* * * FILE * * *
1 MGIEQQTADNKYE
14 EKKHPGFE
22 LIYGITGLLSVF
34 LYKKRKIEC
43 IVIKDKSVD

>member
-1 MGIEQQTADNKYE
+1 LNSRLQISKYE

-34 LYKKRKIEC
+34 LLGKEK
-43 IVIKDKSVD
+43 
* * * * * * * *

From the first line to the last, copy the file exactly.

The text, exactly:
1 MGIEQQTADNKYE
14 EKKHPGFE
22 LIYGITGLLSVF
34 LYKKRKIEC
43 IVIKDKSVD

>member
-1 MGIEQQTADNKYE
+1 LNSRLQISKYE

-34 LYKKRKIEC
+34 LLGKEK
-43 IVIKDKSVD
+43 